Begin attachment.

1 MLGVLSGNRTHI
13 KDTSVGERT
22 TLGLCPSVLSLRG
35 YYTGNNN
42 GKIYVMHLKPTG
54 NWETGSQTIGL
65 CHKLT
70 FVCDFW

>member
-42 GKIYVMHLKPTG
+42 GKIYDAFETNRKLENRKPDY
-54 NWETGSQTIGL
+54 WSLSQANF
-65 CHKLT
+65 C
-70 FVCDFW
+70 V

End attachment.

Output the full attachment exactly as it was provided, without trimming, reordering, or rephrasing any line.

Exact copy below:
1 MLGVLSGNRTHI
13 KDTSVGERT
22 TLGLCPSVLSLRG
35 YYTGNNN
42 GKIYVMHLKPTG
54 NWETGSQTIGL
65 CHKLT
70 FVCDFW

>member
-42 GKIYVMHLKPTG
+42 GKIYDAFETNRKLENRKPDY
-54 NWETGSQTIGL
+54 WSLSQANF
-65 CHKLT
+65 C
-70 FVCDFW
+70 V